- Dr Abbie Clinics
- August 19, 2019
This is a condition that’s relatively common and can affect anyone. It is also known as tendonitis, tendinopathy and tendonosis.
The Achilles tendon is the largest tendon in the body, connecting your calf muscles to your heel bone so plays a vital role in helping you walk, run, jump, stand, climb and get around.
Athletes tend to be prone to Achilles pain due to over use and degeneration. It is therefore a tendon that needs to be looked after, athlete or not.
The biomechanical profile of Achilles pain is similar to Plantar Fasciitis as the foot will pronate or supinate, causing a pull on the heel. If this continues then tearing, inflammation and swelling can occur.
Causes are many. This can be from an increase in exercise activity, particularly if this is intense and sudden, or if you have tight calf muscles and take on more exercise. Also bone spurs – where extra bone grows at the heel – can rub against the tendon creating inflammation and pain. Other causes are biomechanical anomalies e.g. having one leg longer than the other creates more stress on the longer leg and its Achilles tendon.
If you are suffering Achilles tendonitis you may experience:
- General inflammation or irritation in the back of your leg down to your heel
- Morning pain and stiffness in the Achilles tendon
- Pain in the tendon or heel which gets worse when more active
- Severe pain following exercise, particularly the next day
- Tendon thickening and pain
- Bone spurs, where extra bone grows at the heel – also known as insertional tendonitis
- Continual swelling which worsens through the day and with activity.
It’s important to note that if you hear of feel a click in the back of your calf or heal you might have torn your tendon. Seeking professional help immediately is advised.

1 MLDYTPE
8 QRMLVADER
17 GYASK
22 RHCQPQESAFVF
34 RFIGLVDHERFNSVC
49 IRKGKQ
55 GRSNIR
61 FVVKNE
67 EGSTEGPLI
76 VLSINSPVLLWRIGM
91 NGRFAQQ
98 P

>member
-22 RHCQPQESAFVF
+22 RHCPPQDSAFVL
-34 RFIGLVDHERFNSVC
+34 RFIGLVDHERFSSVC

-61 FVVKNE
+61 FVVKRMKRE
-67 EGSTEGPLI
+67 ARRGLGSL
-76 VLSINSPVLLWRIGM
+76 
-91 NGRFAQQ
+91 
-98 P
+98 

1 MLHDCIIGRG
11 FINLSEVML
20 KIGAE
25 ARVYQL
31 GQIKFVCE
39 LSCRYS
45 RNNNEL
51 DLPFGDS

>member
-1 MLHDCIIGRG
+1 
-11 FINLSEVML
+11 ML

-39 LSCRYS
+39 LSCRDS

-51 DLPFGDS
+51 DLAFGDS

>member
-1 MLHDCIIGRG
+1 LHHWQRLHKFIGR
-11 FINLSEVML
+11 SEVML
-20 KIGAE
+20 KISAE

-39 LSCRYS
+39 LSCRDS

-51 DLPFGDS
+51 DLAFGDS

To confirm Achilles problems, book a full biomechanical assessment, diagnostic and treatment program. In this situation you may also be sent for an X-ray, ultrasound and if needed an MRI.
Dr Abbie Najjarine, principal at Dr. Abbie Clinics, uses engineering principals to assess the body. Like any materials, tendons have a yield point. He has applied this knowledge to help patients understand the body’s reaction to the activities we tend to inflict on it, and how this applies to a particular individual’s unique body structure and situation.
If left untreated Achilles problems can become severely debilitating.
Most common treatments are non-surgical. At Dr. Abbie Clinics we would look at the most immediate ways to relieve pain. This could be one or a combination of the following:
- Stop doing your exercise regime of strenuous activity and rest as much as possible
- Ice the area of pain as required during the day, you can use an ice pack or other method for this, as long as this is done for up to 20 minutes until the skin becomes numb
- Anti-inflammatory medication like Voltaren or ibuprofen help reduce swelling and pain
- Special exercises designed to strengthen and stretch calf muscles to reduce the stress on the Achilles tendon
- Foot mobilisation will help loosen up any tight areas or fix potentially dislocated joints
- Shockwave therapy, where high-energy shockwave impulses are designed to aid the healing process of the damaged area
- Orthotics help support the foot and take strain off the Achilles tendon and reduce irritation at the back of shoes.
- Prolotherapy can help remove adhesions in the area of pain.
- A last resort would be Cortisone injections, although there is risk of tearing the tendon with this procedure.
If you are experiencing symptoms call 1800 DR ABBIE or email email@example.com to organise an assessment.